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Big Plays Are a Big Problem on Both Sides of the Ball

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    NEWSLETTERS

    It doesn't take a PhD in Football to diagnose what accounted for the difference between the Eagles and Cowboys on Sunday night. The game came down to big plays because the Eagles made enough of them to pull past a Cowboys team that outplayed them for long stretches of the game.

    The Eagles made five pass plays of more than 20 yards and saw LeSean McCoy scamper 56 yards on one of his carries. The Cowboys, on the other hand, didn't make any big plays of note. Their offense had a decent game, but they never made any backbreaking plays down the field like the ones DeSean Jackson pulled off for the Eagles.

    That's nothing new. In the last four weeks, Jon Kitna has tried just seven passes of 20 or more yards and he's completed none of them. It's easy to write that off as an intrinsic problem associated with starting a backup quarterback, but that doesn't do a good enough job. Kitna had no problem strafing the Giants last month and defenses won't get beaten by offenses dinking and dunking their way down the field.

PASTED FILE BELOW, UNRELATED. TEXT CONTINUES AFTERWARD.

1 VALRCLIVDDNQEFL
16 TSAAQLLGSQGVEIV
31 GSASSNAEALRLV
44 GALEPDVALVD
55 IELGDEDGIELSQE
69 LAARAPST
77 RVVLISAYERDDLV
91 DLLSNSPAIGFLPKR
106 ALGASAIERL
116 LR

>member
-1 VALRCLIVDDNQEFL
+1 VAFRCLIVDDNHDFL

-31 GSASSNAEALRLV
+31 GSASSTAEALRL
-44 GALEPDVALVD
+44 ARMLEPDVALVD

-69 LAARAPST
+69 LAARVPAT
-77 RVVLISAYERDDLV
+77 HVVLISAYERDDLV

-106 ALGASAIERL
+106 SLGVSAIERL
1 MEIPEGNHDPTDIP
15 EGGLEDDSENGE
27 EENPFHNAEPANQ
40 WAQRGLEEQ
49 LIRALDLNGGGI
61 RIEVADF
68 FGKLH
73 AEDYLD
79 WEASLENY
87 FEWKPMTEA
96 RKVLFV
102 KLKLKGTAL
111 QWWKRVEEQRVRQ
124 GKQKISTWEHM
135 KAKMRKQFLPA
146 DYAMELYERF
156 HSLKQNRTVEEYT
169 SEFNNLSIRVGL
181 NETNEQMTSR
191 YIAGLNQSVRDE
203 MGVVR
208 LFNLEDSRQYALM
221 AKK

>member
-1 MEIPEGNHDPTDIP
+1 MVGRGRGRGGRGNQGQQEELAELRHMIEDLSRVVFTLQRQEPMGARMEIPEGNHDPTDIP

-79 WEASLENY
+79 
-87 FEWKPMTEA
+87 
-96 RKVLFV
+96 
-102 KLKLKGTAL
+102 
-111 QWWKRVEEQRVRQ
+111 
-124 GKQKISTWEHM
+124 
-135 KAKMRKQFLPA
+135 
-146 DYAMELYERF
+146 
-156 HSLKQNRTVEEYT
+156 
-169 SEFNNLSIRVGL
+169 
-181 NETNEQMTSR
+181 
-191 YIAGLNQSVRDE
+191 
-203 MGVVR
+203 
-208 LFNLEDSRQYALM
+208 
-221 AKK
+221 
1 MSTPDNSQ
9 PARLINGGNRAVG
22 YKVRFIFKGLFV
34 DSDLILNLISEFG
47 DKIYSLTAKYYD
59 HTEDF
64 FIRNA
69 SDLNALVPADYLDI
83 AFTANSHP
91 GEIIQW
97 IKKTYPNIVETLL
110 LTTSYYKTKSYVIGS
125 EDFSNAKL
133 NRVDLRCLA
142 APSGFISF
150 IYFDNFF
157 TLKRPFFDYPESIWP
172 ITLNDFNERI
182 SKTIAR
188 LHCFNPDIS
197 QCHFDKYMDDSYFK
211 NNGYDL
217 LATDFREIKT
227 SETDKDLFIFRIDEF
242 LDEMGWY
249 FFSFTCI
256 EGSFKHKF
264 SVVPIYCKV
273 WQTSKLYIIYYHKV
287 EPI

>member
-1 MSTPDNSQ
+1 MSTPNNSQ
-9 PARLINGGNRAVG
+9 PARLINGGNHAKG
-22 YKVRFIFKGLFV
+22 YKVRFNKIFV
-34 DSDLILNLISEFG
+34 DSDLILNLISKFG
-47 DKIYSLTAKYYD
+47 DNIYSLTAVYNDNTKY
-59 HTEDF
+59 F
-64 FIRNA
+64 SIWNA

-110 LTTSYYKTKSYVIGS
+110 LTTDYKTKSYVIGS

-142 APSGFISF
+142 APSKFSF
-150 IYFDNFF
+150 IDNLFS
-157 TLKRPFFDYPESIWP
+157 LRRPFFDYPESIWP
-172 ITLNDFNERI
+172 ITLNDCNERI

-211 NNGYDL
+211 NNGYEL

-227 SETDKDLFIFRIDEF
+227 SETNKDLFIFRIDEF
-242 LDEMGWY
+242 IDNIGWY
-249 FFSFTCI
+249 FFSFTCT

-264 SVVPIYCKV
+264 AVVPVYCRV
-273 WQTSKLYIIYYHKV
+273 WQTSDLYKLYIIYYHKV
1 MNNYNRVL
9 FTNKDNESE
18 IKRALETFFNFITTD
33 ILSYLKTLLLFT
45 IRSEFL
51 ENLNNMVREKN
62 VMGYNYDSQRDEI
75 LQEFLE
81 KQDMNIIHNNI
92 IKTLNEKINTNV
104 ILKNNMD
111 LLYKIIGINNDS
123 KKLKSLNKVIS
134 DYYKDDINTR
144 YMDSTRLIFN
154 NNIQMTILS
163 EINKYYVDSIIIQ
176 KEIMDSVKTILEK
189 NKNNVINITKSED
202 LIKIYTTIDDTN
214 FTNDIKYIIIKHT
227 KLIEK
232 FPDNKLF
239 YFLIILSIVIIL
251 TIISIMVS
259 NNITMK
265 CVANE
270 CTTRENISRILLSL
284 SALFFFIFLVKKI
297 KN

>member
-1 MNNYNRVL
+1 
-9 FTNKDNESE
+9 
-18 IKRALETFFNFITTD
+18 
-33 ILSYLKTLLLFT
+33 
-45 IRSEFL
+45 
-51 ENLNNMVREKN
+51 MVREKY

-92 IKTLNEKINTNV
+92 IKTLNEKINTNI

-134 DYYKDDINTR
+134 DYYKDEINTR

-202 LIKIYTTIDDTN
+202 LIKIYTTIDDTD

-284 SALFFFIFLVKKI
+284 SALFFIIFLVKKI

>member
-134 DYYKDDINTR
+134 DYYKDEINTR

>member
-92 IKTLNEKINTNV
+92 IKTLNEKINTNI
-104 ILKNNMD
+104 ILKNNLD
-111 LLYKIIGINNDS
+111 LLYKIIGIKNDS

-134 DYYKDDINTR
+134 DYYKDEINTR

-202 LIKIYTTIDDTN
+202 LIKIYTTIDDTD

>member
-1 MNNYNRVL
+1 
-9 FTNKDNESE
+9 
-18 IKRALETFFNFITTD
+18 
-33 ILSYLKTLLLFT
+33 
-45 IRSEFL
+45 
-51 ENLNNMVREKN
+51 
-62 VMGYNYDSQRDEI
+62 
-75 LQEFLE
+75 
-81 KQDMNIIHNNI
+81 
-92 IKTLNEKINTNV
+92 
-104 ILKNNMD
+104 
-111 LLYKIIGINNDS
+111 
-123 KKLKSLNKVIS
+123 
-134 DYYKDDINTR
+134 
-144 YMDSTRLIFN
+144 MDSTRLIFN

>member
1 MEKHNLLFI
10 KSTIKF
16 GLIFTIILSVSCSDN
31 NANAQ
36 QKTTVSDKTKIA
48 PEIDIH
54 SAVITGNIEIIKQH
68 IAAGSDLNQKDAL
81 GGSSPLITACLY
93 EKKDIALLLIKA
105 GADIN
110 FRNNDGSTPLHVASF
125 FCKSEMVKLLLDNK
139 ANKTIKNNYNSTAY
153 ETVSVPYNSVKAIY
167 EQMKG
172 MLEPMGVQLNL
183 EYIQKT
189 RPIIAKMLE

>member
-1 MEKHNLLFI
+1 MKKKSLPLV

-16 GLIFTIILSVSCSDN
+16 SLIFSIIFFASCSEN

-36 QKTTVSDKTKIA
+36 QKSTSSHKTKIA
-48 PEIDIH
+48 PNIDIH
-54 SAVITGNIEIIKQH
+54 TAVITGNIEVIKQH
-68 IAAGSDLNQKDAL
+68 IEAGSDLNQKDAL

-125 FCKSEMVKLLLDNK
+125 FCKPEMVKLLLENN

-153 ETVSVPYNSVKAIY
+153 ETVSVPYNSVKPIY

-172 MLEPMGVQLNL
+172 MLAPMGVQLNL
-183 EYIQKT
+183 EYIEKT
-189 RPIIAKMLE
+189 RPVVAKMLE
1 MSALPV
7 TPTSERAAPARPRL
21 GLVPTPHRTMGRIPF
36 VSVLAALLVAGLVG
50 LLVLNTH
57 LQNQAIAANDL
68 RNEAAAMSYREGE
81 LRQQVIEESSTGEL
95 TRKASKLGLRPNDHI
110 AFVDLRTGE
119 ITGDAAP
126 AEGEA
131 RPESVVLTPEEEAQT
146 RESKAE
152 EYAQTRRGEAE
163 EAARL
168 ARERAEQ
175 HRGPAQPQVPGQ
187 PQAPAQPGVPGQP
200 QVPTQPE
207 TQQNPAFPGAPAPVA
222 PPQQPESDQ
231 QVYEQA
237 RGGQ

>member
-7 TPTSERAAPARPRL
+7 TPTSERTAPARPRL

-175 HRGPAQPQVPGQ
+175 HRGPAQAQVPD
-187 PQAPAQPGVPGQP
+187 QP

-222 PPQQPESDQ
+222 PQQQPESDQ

Think back to the New Orleans game if you don't believe that. The Cowboys, desperate to move the ball into scoring position late, could only come up with short passes into the flat. They failed, obviously, and the team lost the game. Kitna is part of the problem, so is Dez Bryant's injury, but the biggest reason why the team can't attack is the offensive line. There would likely be more deep throws in recent weeks if Kitna had more time to throw the ball, something indicated by the uptick in his rushing numbers in the last few games. 

    Defensively, the problems can be traced to the play up front as well. The Cowboys pass rush simply hasn't been good enough this season, which allows quarterbacks to be far too comfortable in the pocket. Mike Jenkins and Terence Newman haven't been any good this season, but they haven't gotten much help from the guys in front of them either. 

    Nor has there been much help behind them. Alan Ball and Gerald Sensabaugh have been awful this season, a sign that getting better at safety is just as crucial to the Cowboys future as getting better on the offensive line. Those aren't things that can change this season, but they should be at the top of the list of alterations made in the offseason as the Cowboys start building themselves back to respectability.

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